Developer Carry/Promote

Just curious how much money one can actually expect to make in development. I know the big money is made by starting your own shop but curious how much you can expect to make if you stay as an employee at a larger developer.

Ex. You are VP at a large regional developer (multiple $50mm+ developments being built / sold each year), what would a VP expect to make in Carry assuming GP IRR's of 50%+ on each deal? Or 75%+ each deal, any math backup would be appreciated as well.

I know the holy grail is starting your own firm and doing your own deals but wondering how much you can make while still having the security of being an employee at a larger firm.

Comments (49)

  • Analyst 1 in RE - Comm
Nov 27, 2021 - 2:20pm

I just started working in development, so please don't listen to me. But I find it hard to believe that you could go any higher than 600k or so even as an MD at one of the larger developers like Hines, Related, Greystar, etc. Would also appreciate color on this from folks who are high up in such firms or who leveraged their experience at such national development platforms to land in positions of financial success. Obviously, comp that consists of carry / promote can vary significantly with economic conditions and other external factors, but would be great to hear about the potential earnings that could be achieved.

Nov 27, 2021 - 3:12pm


I find it hard to believe that you could go any higher than 600k or so even as an MD at one of the larger developers like Hines, Related, Greystar, etc. 

So I can confidently say that is a vastly low underestimate of what an MD/EVP will make at Hines, Related, Greystar, etc..... no way those are not $1 million near guaranteed each year, with spikes much higher via long-term comp payout. 

$600k all-in top for MD/EVP may be appropriate for secondary/tertiary market officer of an institutional/corporate developer, but even that feels low tbh. 

Nov 27, 2021 - 6:18pm

I think I'm terms of base it would never get above $300-400k but with carry/promoted interest I think could easily clear $1mm in a year where you have 1-2 big sales. I get that it is variable but assuming my example of the Developer achieving a 50% IRR I would be curious to know how that return flows through to the partners, execs and VP's at the firm. What is the typical % of promote a VP can expect to get (I think it's like 1-3%) and what does that equate to in dollars if the project delivers a 50% IRR to the developer.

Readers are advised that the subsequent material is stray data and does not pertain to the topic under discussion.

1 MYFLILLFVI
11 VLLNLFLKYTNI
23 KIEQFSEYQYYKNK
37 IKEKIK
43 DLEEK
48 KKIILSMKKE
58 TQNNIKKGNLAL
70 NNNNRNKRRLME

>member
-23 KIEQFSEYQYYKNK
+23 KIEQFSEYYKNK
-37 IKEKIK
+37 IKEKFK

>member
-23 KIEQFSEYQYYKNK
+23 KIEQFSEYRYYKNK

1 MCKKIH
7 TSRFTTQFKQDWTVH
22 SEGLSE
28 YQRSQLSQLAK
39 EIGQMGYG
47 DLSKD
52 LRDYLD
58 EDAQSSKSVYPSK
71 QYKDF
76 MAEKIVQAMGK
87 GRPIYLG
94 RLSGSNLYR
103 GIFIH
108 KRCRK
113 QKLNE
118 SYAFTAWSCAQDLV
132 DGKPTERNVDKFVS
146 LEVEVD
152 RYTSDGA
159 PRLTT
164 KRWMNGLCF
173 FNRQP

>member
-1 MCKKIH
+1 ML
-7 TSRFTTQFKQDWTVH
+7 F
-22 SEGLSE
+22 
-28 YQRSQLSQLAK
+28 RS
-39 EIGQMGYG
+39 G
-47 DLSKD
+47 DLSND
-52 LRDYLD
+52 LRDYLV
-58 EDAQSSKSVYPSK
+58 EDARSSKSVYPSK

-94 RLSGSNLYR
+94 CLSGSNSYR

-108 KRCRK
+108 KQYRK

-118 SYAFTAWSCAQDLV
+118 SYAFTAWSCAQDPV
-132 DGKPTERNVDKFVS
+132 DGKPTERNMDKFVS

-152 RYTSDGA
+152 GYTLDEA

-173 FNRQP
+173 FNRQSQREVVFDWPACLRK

Nov 27, 2021 - 7:14pm

I may be wrong on this, but I always thought most of deals are set percentages of "carry pool", so like if you are set to get 5%, then you get 5% of whatever flows into the bucket, be it $1 million, $10 million, whatever. How much makes it to that pool certainly is impacted by the IRR of the deal.... but when it comes to this stuff... you can't eat IRR, it's dollars that matter. So the real question you are asking... how much money hits the pool vs. goes to the owner(s) of the firm? Like is that an 80/20 split or what, I'd love to know if there are "standards" but I'm skeptical they exist. 

As a note (and this may be limited to the major markets for sure)... I really doubt $300-400k is the tops for the base salary (I'll admit, I'm even considering my own comp package in making that statement). But, there is no doubt tradeoffs between amount of promote/profit participation one gets with bonus/incentive comp (whether short-term or long-term). Like I've heard MDs at BB i-banks can have like $300k bases, but get total payments of like $5 million in a year all based on their unit/team's P/L. As I said somewhere on this thread (below I think lol), my impression is institutional real estate developers and equity firms are more the 1/3, 1/3, 1/3 model and not like the traditional IB/PE world in that respect (love more people to chime in on this with details). 

Nov 28, 2021 - 12:26pm